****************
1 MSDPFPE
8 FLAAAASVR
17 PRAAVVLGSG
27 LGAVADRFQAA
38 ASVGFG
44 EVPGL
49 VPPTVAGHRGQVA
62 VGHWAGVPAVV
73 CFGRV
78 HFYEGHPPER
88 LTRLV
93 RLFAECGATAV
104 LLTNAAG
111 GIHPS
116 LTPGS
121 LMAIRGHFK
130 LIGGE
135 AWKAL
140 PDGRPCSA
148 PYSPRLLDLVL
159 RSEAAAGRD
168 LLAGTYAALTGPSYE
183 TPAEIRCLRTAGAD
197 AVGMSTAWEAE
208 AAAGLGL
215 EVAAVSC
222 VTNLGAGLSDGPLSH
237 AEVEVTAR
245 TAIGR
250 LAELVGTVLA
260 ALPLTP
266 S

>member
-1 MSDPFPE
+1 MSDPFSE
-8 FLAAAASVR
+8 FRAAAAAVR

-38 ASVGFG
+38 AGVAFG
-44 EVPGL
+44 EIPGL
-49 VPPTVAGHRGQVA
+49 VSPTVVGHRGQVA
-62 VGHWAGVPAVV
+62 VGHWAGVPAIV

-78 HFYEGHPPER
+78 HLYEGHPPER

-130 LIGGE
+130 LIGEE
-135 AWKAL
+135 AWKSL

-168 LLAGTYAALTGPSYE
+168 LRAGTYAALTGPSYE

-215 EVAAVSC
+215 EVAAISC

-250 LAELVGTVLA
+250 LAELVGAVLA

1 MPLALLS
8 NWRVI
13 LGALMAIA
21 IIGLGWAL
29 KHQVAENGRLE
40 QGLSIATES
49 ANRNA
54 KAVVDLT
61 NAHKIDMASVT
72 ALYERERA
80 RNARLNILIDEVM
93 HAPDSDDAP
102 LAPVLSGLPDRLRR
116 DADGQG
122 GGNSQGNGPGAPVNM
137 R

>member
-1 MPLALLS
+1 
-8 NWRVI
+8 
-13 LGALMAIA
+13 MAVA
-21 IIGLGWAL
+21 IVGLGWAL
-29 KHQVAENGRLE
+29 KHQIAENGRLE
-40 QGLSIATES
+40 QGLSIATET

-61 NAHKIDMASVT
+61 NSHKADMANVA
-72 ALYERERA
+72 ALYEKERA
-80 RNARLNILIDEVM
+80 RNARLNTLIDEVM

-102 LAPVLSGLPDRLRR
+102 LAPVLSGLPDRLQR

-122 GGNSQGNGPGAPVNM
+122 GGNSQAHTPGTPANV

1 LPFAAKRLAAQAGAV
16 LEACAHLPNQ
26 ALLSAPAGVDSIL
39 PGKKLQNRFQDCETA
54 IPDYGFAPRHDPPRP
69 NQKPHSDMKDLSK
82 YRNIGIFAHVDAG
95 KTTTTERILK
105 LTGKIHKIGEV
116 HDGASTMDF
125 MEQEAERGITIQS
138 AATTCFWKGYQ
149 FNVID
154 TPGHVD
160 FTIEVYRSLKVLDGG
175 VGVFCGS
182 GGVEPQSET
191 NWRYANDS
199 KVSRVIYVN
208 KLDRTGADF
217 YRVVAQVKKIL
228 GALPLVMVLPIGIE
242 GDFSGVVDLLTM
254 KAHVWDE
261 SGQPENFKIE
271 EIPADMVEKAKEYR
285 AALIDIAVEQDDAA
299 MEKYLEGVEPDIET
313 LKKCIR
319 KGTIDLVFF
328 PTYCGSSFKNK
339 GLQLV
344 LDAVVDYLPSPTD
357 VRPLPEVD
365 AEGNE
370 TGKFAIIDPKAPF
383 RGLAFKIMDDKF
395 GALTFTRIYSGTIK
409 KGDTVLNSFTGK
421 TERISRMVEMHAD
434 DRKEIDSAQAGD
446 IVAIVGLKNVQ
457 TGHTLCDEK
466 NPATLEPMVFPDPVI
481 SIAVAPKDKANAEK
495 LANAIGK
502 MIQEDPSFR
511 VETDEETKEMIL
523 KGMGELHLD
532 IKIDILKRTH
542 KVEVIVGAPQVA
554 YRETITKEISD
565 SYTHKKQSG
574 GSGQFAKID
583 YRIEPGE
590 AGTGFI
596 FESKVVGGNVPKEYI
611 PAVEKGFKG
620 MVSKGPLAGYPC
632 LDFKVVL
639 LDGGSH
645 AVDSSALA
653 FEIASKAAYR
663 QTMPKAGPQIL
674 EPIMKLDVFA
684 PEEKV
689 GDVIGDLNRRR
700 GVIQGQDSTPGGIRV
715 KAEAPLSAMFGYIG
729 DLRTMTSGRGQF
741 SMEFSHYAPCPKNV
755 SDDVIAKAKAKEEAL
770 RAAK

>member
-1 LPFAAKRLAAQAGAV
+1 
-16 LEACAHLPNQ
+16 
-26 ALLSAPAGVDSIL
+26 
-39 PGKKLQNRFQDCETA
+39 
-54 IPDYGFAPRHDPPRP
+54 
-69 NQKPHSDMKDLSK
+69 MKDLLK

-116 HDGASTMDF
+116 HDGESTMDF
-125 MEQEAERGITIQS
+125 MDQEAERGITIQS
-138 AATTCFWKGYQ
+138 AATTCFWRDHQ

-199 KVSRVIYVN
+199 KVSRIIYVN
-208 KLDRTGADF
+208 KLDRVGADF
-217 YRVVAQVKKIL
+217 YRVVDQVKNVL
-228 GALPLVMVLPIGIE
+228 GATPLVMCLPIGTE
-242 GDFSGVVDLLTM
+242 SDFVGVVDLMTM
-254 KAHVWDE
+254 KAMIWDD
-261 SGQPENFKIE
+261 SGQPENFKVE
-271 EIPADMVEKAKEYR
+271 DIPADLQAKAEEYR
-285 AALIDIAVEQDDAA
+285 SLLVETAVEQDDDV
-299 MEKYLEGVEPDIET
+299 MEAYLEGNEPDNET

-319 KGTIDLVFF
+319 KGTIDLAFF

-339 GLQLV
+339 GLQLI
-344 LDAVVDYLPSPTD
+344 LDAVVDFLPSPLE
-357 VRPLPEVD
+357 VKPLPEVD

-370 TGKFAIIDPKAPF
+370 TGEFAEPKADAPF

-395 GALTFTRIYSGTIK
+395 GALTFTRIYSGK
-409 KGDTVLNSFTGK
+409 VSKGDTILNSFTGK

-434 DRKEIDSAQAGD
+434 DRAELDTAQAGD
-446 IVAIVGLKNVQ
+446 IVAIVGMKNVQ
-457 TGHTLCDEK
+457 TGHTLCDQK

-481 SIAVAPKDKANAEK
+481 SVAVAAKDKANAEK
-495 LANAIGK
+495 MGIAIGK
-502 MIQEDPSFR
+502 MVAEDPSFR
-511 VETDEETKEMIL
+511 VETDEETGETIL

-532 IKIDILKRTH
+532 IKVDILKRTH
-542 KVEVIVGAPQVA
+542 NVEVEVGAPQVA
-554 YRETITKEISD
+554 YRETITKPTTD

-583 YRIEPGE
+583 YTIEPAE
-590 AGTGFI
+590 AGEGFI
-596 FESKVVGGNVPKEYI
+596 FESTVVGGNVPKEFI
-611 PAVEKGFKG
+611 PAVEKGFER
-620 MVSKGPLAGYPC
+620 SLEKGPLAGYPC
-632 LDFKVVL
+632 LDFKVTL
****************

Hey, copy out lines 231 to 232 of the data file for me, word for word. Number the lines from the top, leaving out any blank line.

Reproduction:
-495 LANAIGK
+495 MGIAIGK